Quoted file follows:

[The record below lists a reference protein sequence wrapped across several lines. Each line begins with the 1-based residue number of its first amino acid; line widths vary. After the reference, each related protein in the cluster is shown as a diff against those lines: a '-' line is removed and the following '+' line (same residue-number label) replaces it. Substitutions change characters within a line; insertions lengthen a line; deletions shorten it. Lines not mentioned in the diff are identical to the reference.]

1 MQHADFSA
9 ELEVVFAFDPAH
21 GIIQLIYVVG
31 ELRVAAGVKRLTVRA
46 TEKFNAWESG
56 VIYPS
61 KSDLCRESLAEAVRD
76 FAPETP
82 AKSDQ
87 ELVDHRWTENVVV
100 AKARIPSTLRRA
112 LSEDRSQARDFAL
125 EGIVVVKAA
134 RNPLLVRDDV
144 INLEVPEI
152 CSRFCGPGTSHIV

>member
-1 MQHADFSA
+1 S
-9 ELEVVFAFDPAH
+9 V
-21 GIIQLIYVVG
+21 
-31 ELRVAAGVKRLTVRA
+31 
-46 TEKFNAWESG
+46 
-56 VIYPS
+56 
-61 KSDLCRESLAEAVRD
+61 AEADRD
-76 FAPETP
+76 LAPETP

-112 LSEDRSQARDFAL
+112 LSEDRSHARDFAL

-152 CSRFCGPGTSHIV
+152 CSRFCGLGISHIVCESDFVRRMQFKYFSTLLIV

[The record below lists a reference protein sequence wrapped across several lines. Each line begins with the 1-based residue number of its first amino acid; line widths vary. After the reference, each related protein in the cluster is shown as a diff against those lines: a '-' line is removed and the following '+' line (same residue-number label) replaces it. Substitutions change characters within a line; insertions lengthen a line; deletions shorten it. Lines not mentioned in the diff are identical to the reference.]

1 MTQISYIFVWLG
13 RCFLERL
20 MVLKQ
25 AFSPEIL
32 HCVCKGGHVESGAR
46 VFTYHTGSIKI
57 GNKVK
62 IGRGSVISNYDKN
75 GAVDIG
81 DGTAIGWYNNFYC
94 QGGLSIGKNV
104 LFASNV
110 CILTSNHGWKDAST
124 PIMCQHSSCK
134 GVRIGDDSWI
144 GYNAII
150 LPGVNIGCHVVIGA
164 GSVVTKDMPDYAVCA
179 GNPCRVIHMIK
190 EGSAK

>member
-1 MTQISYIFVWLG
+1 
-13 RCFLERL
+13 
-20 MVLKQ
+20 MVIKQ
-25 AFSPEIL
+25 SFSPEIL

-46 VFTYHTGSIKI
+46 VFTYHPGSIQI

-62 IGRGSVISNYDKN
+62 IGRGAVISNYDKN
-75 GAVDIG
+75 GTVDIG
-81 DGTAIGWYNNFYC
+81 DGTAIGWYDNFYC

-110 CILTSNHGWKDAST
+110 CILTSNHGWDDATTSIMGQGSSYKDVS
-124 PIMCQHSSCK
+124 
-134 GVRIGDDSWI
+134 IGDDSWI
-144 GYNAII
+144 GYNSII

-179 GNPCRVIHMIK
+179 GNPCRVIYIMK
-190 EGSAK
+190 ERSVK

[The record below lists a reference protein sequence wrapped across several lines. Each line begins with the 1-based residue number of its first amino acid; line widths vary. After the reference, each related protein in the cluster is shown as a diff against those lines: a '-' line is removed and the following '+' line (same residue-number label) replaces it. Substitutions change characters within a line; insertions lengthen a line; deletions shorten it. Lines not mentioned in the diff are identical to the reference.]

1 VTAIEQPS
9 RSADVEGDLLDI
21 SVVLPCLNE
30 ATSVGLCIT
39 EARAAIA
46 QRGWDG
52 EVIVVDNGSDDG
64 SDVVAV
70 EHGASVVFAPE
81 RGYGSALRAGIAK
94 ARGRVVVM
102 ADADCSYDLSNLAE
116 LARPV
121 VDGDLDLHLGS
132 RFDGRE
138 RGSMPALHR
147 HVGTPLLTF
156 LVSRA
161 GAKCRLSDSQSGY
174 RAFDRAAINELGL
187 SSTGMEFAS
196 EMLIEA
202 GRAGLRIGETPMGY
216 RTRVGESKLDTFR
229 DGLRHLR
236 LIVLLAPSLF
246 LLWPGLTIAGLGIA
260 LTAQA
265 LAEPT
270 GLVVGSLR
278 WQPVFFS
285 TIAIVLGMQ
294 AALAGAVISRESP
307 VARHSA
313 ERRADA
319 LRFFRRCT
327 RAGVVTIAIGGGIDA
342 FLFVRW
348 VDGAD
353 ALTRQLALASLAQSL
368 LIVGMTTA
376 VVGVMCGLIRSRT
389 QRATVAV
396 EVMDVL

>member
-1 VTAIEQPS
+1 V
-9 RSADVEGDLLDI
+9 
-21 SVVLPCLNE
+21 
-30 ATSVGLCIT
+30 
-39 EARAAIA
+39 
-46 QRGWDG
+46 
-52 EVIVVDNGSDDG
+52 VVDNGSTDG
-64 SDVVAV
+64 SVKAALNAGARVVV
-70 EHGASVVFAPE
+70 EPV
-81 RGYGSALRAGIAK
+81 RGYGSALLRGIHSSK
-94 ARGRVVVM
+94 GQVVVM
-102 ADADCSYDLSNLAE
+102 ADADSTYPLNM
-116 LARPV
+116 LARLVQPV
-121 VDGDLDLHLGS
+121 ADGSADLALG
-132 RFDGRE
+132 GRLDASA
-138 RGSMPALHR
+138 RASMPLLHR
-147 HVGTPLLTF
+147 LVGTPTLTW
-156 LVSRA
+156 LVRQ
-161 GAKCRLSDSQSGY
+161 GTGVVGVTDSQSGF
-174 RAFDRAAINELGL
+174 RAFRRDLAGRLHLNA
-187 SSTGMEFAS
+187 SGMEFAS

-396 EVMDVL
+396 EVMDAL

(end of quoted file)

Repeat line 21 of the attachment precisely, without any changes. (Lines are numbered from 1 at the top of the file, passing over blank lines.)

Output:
-9 ELEVVFAFDPAH